The Election Commission has proposed bringing down anonymous political donations from ₹20,000 to ₹2,000 and cap cash donations at 20 per cent or at a maximum of ₹20 crore to cleanse election funding of black money, sources said on Monday.
Chief Election Commissioner (CEC) Rajiv Kumar has written a letter to Union Law Minister Kiren Rijiju recommending a slew of amendments in the Representation of the People (RP) Act, sources in the government said.
The proposals are aimed at ushering in reforms and transparency in donations received by political parties, and also the expenditure incurred by candidates trying their luck at the hustings, they said.
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The move comes in the backdrop of the poll panel recently delisting 284 defaulting and non-compliant registered unrecognised political parties (RUPPs), declaring more than 253 of them inactive.
The Income-tax department recently raided a number of such entities across the country on charges of tax evasion after the EC shared its report with its administrative authority, the CBDT.
According to the fresh proposals, the sources said, the poll panel has batted for lowering the threshold limit for cash donations made to political parties from ₹20,000 to ₹2,000.
As per rules in force currently, political parties have to disclose all donations above ₹20,000 through their contribution report that is submitted to the EC.
Sources said if the EC’s proposal is approved by the Law Ministry, all donations above ₹2,000 shall be reported through the contribution report, thereby enhancing transparency in funding.
The Commission found, the sources said, that while donations reported by some political parties were nil, their audited accounts statement showed receipt of huge amounts, proving large-scale transactions in cash, below the threshold limit of ₹20,000.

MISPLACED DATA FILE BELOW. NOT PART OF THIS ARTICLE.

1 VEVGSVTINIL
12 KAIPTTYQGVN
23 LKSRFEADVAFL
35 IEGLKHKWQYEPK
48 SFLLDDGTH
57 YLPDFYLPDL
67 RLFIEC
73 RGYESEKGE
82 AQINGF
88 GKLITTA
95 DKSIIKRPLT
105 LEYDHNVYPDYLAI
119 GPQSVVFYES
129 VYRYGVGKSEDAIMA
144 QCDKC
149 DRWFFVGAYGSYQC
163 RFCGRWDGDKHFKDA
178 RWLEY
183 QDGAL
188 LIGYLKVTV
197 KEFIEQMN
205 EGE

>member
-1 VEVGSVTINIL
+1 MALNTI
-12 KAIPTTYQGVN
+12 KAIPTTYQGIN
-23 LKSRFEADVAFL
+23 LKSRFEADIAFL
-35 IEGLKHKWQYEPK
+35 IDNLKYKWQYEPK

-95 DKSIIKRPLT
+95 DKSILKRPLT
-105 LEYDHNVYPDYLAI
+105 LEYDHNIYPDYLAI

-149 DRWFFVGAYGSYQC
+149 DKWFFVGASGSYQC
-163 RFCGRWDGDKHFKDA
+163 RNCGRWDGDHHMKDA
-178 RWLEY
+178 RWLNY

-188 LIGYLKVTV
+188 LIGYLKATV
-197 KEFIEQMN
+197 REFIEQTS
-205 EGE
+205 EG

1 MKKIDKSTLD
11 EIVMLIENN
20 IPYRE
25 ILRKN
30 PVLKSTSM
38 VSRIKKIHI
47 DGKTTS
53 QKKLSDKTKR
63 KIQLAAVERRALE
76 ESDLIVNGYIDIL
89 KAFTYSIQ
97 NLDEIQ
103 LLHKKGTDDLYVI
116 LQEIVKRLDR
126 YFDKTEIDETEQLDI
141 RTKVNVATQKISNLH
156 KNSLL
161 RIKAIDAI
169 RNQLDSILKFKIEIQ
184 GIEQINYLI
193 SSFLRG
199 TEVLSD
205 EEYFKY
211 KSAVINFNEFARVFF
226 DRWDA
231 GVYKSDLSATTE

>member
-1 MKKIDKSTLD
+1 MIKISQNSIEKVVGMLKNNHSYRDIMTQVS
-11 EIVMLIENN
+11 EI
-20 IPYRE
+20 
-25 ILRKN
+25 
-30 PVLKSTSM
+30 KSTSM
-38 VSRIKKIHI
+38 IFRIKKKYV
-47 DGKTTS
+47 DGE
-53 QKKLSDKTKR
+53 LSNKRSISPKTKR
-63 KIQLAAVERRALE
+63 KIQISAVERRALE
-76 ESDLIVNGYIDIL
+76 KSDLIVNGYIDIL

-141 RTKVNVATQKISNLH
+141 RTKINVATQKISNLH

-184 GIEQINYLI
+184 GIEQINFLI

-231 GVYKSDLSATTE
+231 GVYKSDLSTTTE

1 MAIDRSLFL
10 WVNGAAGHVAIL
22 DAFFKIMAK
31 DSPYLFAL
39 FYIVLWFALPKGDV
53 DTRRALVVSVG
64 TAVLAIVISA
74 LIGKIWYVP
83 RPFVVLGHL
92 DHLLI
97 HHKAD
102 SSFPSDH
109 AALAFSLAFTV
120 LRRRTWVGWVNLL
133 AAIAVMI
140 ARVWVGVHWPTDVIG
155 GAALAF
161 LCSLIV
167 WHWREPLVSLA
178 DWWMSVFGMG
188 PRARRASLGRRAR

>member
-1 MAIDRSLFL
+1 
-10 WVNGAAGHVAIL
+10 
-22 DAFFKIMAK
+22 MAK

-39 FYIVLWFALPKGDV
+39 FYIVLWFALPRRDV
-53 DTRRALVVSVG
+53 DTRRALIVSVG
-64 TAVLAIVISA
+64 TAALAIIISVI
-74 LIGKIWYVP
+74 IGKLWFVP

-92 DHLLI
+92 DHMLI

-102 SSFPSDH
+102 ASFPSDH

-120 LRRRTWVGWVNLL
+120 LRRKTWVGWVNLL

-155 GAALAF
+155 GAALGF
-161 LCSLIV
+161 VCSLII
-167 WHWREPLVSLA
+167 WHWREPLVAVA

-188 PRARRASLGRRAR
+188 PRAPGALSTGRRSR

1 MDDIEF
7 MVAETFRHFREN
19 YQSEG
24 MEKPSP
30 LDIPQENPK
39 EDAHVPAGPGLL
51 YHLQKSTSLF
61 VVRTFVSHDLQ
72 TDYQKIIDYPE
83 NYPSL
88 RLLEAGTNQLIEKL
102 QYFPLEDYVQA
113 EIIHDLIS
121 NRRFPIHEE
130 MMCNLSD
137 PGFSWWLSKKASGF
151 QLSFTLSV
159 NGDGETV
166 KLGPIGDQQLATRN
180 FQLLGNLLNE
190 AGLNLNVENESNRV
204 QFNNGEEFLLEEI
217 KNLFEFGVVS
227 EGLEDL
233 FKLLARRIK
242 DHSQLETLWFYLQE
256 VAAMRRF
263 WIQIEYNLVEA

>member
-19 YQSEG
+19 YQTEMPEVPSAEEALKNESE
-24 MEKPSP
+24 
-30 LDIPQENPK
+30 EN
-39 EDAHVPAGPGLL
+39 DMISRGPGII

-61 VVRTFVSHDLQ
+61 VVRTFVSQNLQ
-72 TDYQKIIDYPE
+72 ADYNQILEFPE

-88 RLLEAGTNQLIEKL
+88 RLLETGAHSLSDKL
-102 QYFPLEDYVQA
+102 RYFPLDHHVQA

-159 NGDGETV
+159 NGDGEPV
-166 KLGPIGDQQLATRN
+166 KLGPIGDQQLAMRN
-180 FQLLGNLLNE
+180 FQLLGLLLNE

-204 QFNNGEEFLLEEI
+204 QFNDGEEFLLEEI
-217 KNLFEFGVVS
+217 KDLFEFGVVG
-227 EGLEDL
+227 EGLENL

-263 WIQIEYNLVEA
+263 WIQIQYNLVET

The EC has also sought to restrict cash donations at 20 per cent or at maximum ₹20 crore out of the total funds received by a party, whichever is less.
As part of bringing transparency in the expenditure made by individual candidates contesting polls and to remove “fungibility” in this expenditure, the EC has sought that digital transactions or account payee cheque transfers should be made mandatory for all expenses above ₹2,000 to a single entity/person.
Government sources said once this amendment — to be made in Rule 89 of the Conduct of Election Rules, 1961 — is carried out, a candidate would have to maintain a separate account for receipt and payments related to elections and the same has to be transparently disclosed to authorities, as an account of election expenditure.
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As of now, maintaining a separate bank account for poll expenditure is part of instructions but EC wants it to become part of Conduct of Election Rules.
The EC also wants every candidate to open a separate bank account for election purposes, route all expenses and receipts through this account, and furnish these details in their account of election expenditure.
The EC has also sought “electoral reforms” to ensure that no foreign donations creep into the funds of the parties as stipulated under the RP Act and the Foreign Contribution Regulation Act (FCRA), 2010.
The sources said, at present, there is no mechanism to segregate foreign donations at the initial stages specifically, and the present format of contribution report is “not equipped” to seek additional information.
The Commission, therefore, has sought for a broad discussion on the subject between different stakeholder ministries to come up with a mechanism to identify and deter prohibited foreign donations.
Another area of concern that has been identified by the EC is the violation of foreign exchange regulations, they said.
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